Ratti described the state’s cannabis tax framework as a rational system that creates a difference in pricing between adult-use and medical marijuana.
“That is really important to us,” she said, “making sure that we maintain a vibrant medical marijuana industry.”
Nevada Senate Majority Leader Aaron D. Ford, D-Las Vegas, praised the agreement in a statement issued after the Senate vote last night.
“With strong consumer protections in place, our recreational marijuana industry is poised to become a critically important source of revenue for Nevada,” Ford said.
With Gov. Sandoval’s expected approval, the budget deal will allow Nevada will dodge a nearly $290 million budget hole.
The Associated Press contributed to this story.
A man died Sunday night after a rollover crash in Summerlin. Police responded to calls around 5 p.m. yesterday that a car had crashed into a landscape median at a high speed near Lake Mead and Ridgemoor Street before it began to turn over into westbound lanes. The man was not wearing a seatbelt and was ejected from the car, dying at the scene.
A man died and another was rescued at Lake Mead Sunday. Police say two men were struggling to swim near Boulder Beach at around 3:30 p.m. yesterday. A bystander was able to save one man but the other went missing. His body was found about an hour later. Neither man was wearing a lifejacket.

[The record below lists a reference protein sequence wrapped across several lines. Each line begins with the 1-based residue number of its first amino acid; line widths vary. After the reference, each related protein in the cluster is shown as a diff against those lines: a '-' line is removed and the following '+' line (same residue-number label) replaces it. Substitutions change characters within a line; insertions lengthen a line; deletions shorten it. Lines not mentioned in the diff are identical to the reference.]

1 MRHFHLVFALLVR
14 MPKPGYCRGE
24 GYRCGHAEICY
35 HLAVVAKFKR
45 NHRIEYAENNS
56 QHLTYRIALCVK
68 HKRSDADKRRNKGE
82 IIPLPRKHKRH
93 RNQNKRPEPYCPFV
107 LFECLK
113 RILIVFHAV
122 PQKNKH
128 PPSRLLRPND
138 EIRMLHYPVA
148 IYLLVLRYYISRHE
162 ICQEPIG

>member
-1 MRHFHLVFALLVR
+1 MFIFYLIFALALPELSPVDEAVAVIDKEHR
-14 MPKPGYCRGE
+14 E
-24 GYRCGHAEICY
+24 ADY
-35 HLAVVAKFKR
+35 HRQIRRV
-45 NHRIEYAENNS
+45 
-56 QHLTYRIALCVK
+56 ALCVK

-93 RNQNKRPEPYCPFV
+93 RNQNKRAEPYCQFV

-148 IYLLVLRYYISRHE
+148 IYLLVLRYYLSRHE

And after failing to come to a consensus on critical state budget matters late last week, the Nevada State Senate reached a deal overnight to approve some of the final bills of the legislative session. The deal included reintroducing a recreational marijuana tax, a capital improvement project and adding $20 million in tax credits to the Opportunity Scholarship fund. Senate Republicans opposed the pot tax and the projects bill in protest of a lack of funding for education savings accounts. The money toward the Opportunity Scholarships is seen as a compromise on that matter.
For all of your Las Vegas including all of our coverage of the final day of the legislative session, visit reviewjournal.com
Friday, June 2, 2017 | 6:30 p.m.
CARSON CITY — Native American tribal governments in Nevada will now be able to negotiate directly with the governor’s office on marijuana, thanks to legislation passed Friday.
Senate Bill 375, which opens the door for legal negotiations on the use and sale of medical marijuana on tribal lands, also allows the governor’s office to bypass federal laws that limit commerce talks between tribes and Congress.